Clinton signs bill lowering drunken-driving standard

By TERENCE HUNT

Associated Press

WASHINGTON – President Clinton, after a three-year struggle with Congress, signed a bill today that would set a tough national standard for drunken driving and, according to proponents, prevent 500 highway deaths a year.

“For me this is a very good day for the United States,” the president said. He said the measure was “the biggest step to toughen drunk driving laws and reduce alcohol-related crashes since the national minimum drinking age was established a generation ago.”

The new law requires states to implement a 0.08 percent blood alcohol content standard as the legal level for drunken driving by 2004. States that fail to impose that standard would begin losing millions of dollars a year in federal highway funds.

The provision was tucked into a compromise $58 billion transportation spending bill that was stuffed with pre-election highway, mass transit and aviation projects for every state.

Clinton said the 0.08 standard was a “common-sense nationwide limit” that will save an estimated 500 lives a year and prevent thousands of injuries.

A 170-pound man could consume approximately four drinks in an hour on an empty stomach before reaching 0.08 limit, according to National Highway Traffic Safety Administration statistics cited by Mothers Against Drunk Driving. A 137-pound woman could have three drinks in an hour before reaching 0.08.

The president was joined in a Rose Garden ceremony by Millie Webb, national president of MADD, Transportation Secretary Rodney Slater, Sen. Frank Lautenberg, D-N.J., Rep. Nita Lowey, D-N.Y., and representatives of highway safety, civic and health organizations.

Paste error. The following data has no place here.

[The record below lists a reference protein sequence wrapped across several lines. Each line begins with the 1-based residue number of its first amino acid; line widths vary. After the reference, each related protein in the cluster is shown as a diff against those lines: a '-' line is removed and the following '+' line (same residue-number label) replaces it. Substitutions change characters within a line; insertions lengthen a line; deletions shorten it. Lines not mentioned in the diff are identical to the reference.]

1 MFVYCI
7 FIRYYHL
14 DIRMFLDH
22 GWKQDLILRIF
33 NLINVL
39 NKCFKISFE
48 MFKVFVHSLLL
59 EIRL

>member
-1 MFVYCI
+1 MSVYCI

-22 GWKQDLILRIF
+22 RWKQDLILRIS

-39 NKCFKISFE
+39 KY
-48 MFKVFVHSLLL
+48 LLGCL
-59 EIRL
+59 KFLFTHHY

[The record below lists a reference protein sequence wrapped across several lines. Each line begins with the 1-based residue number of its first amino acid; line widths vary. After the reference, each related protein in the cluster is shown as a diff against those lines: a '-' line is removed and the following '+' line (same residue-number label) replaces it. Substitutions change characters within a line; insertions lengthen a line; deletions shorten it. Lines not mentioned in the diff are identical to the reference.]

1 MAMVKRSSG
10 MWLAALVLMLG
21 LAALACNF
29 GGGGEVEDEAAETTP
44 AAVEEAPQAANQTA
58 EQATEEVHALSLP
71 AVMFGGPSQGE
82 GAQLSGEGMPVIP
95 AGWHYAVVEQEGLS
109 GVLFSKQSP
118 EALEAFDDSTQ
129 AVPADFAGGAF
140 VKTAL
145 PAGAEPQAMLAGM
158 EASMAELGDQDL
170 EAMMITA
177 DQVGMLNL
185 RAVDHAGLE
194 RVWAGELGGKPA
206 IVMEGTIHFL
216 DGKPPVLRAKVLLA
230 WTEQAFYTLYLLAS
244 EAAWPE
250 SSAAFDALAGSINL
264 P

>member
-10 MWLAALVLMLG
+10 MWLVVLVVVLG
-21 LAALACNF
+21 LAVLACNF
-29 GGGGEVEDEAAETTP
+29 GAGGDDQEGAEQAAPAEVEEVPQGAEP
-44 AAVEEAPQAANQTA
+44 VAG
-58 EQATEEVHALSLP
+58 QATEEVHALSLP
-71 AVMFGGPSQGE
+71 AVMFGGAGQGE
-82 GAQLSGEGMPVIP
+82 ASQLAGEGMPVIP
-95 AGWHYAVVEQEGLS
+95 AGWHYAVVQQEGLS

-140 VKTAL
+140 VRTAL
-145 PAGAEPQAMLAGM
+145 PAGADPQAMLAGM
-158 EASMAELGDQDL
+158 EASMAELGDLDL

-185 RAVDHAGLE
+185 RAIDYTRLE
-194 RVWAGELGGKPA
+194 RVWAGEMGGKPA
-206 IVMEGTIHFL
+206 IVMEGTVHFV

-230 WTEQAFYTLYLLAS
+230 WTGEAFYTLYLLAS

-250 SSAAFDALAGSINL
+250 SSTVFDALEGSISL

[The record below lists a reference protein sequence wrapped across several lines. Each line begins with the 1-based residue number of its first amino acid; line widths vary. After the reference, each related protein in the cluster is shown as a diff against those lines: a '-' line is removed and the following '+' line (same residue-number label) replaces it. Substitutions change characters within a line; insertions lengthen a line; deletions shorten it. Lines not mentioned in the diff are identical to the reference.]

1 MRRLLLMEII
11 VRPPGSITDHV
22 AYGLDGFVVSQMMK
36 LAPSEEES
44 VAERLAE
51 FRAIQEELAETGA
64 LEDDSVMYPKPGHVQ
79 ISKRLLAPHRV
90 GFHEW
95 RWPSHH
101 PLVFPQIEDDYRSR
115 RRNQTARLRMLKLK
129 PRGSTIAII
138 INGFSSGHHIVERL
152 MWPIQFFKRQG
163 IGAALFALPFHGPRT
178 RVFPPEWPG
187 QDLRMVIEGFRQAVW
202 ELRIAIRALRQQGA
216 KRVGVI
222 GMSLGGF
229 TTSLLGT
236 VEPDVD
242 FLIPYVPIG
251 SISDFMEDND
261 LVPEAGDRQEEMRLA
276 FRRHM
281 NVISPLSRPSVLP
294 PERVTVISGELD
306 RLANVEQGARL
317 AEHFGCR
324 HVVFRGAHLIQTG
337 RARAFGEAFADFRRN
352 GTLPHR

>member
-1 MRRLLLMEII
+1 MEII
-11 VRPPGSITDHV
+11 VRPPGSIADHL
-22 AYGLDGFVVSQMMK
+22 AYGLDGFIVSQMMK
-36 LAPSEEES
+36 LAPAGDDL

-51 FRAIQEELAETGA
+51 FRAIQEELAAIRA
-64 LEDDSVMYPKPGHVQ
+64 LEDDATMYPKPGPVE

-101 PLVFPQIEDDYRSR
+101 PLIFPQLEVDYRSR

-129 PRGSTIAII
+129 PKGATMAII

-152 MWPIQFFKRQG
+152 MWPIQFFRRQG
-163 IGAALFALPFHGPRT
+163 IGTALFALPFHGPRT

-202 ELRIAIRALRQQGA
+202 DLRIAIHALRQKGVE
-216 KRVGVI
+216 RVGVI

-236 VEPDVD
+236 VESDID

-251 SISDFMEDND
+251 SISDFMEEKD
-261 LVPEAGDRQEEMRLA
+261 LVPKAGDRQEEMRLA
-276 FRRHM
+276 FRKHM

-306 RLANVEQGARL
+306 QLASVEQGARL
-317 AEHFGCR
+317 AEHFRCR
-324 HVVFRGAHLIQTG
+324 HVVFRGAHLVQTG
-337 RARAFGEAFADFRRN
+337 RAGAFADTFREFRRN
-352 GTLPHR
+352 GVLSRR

Opponents of the 0.08 standard, including the restaurant and alcohol industries, say the measure would penalize social drinkers while ignoring the bigger problem of repeat offenders who drink heavily.

Nineteen states and the District of Columbia already have 0.08 laws, and in Massachusetts a level of 0.08 is considered evidence but not proof of impairment. Thirty-one states define drunken driving as 0.10 percent blood alcohol content.

In 1999, 15,786 traffic deaths were attributed to drunken driving, including more than 2,200 children.

Mothers Against Drunk Driving cites studies showing that a driver with 0.08 blood alcohol content is 11 times more likely to be involved in a fatal collision than a sober driver.

The transportation bill’s overwhelming passage was fueled by its scores of road, mass transit and aviation projects worth hundreds of millions of dollars for districts from coast to coast.

To accommodate that, the measure was $7.3 billion higher than last year’s level, $3.3 billion more than Clinton requested and nearly $3 billion larger than earlier versions passed by the House and Senate.

That made room for $1.97 billion for specific highway projects that neither the Senate or House had approved earlier, including $600 million for a federally owned Potomac River bridge outside Washington, D.C.

There were also separate $100 million projects for West Virginia, Alabama and Mississippi – home states, respectively, of Sen. Robert Byrd, top Democrat on the Senate Appropriations Committee; GOP Sen. Richard Shelby, chairman of the Appropriations transportation subcommittee; and Senate Majority Leader Trent Lott.

___

Copyright ©2000 Associated Press. All rights reserved. This material may not be published, broadcast, rewritten, or redistributed.

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